Five Takeaways From This Year’s Upfronts
Published by Ben Abbatiello on
[This article originally appeared on LinkedIn, here]
Following up on 2020’s upheaval, this year's upfronts looked vastly different from what we’re used to. From a demand for increased ad flexibility to audience migration and an ever-growing number of AVOD players, today’s TV environment has evolved in new and lasting ways.
To that effect, here are five takeaways and themes you might have heard throughout upfront (and newfront) presentations — with some insight on how our team at Beachfront is approaching them — reflecting on the past 12 months in TV:
1. Legacy TV is far from dead.
While there’s a rush to throw dirt on legacy/pay TV as audiences shift to connected TV, the former actually isn’t going anywhere, with a projected 60 million-plus subscribers through 2024. As Beachfront CEO Chris Maccaro recently pointed out, these legacy/pay TV environments can’t be ignored if innovations like addressable ads are going to scale.
The pandemic upended traditional ways of doing business in TV, and networks, cable companies, and streaming platforms alike are all leaning further into technology and automation. Arming those groups with strategic, modern programmatic tools is a key initiative Beachfront is focused on, aiming to deliver better value and flexibility to our partners. A premium entertainment and viewing experience is currency for brands and audiences alike, so we’re constantly trying to connect those disparate TV environments as seamlessly as possible, especially as high-frequency ad trading comes to TV.
2. Connected TV hit a positive inflection point.
In the last year, the industry has begun solving for difficult problems like addressability and scale in TV, and the growth has been rewarding. But even more importantly, connected TV is starting to garner more exposure to larger TV ad budgets as the underlying infrastructure improves.
With heightened focus on the viewer, and the exchange of content metadata, we’re working to improve on this growth by delivering better, more relevant ad experiences. The server-side revolution has also quietly taken place behind the scenes, refining those mechanics and further distancing CTV from the dated client-side approach that was commonly (and historically) misused in these environments.
3. Key obstacles remain when it comes to targeted linear TV ads.
Increased streaming has made it even more imperative for networks to deliver targeted linear ads, and to drive interoperability across traditional and connected TV environments. Doing so is easier said than done, however, as there are multitude of challenges facing media owners.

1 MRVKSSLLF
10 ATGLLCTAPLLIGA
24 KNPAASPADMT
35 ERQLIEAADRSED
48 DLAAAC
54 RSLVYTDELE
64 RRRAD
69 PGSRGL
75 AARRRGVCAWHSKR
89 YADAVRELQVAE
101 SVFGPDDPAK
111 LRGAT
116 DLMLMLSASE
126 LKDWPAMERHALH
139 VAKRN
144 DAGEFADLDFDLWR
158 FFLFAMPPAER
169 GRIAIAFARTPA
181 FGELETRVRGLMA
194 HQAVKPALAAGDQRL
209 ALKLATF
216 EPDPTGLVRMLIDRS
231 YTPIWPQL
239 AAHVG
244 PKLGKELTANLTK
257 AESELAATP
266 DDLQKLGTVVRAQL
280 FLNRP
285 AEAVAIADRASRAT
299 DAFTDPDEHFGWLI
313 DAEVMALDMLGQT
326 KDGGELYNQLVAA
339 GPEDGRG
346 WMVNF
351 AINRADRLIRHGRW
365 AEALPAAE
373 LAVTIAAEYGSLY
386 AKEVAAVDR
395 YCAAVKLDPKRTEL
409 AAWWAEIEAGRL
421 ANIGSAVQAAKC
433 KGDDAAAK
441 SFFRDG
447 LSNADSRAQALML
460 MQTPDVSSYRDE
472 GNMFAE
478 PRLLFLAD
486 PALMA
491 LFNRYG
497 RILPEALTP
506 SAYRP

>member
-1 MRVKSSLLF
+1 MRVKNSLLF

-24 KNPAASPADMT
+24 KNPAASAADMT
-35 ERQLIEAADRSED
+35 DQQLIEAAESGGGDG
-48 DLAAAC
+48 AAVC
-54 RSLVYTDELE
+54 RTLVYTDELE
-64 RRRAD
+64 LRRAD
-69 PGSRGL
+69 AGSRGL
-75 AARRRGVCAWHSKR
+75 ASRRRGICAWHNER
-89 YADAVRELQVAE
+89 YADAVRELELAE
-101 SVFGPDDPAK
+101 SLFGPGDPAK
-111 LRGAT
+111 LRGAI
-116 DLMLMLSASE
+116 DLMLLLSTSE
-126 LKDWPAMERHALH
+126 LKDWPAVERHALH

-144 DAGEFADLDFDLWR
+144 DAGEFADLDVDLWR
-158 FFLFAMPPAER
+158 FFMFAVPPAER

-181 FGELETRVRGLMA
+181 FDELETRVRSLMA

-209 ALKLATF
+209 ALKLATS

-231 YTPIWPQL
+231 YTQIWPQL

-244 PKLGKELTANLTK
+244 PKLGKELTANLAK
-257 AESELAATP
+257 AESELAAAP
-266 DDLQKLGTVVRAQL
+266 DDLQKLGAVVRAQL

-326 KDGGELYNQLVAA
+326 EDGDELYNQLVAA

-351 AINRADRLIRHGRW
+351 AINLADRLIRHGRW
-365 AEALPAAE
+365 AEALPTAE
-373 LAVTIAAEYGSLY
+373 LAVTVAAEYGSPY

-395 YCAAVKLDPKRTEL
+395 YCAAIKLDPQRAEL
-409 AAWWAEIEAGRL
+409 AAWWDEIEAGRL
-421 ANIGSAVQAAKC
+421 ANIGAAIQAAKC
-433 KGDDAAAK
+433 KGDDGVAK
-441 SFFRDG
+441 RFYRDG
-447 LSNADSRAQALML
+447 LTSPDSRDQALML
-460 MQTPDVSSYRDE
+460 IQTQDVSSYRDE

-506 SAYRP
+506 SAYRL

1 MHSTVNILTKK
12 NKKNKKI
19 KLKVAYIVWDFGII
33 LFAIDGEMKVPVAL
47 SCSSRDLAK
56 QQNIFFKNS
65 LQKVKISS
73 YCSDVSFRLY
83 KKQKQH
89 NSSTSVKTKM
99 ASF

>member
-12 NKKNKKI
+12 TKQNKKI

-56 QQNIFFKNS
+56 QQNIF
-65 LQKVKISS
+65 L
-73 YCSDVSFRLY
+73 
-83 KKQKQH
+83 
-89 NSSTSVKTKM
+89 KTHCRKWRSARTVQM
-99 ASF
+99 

For one programmer, the biggest hurdle might be a dated master broadcast system that doesn't allow for signaling, while for another it might be that their sales efforts are weighted heavily on ratings. Most media rights have been clearly outlined to a degree so that part of the discussion has less friction for both network and distribution (MVPD) partners. At Beachfront, we seek to uphold the value of their product and relationships, and open new sales channels without incurring additional cost in doing so.
With all of that in mind, one big challenge often is the debate between multiple ad spot optimization (MASO) vs. starting with single advertising spot optimization (SASO), when considering a linear execution. The former requires more experience with high-frequency ad trading, but can unlock a number of benefits for programmers and networks.
4. Ad podding plays a key role in CTV.
Up until very recently, ad breaks in CTV were very static and dependent on the device, however this is no longer the case with our Unified Decisioning engine, which supports advanced ad podding. The technology allows our partners to more harmoniously manage ad placements and slots across entire commercial breaks, regardless of where and how a user might be consuming their content. This can be done manually or dynamically, as a pre-roll in only one position or across an entire break.
Delivering pods that adhere to brand rules such as competitive separation, deduping, QPS costs, and more are crucial for programmers. Just nine months ago, that could not play out in unison dynamically across OTT, a smart TV, and a live linear broadcast. Now, for our partners, it’s a reality.
5. We’re living in the era of convergent TV
Convergent TV is top of mind for many in the industry, and we expect it’s a term you’ll hear a lot this year and beyond. If you aren’t familiar, convergent TV refers to the increasingly overlapping and intersecting forms of programming, advertising, and technology deployed in both emergent and traditional TV environments -- including Connected TV, national addressable television, set-top box VOD and set-top box linear.
Though "convergent TV" has been around for a while, the term has seen a real surge over the last year. In the past, terms like “total TV” have been utilized, but they also fell flat because of the obvious gaps for VOD, STB, and live linear in programmatic circles (at the time).
Decades later, the term convergent TV rings truer than ever given the multi-platform and multi-tech approach it encompasses. Those best equipped to manage these disparate environments and the ad inventory on them as the same are in a far better position going forward.
What did I miss?
If you’re interested in learning more about the work Beachfront is doing on these fronts, drop me a note or visit us at beachfront.com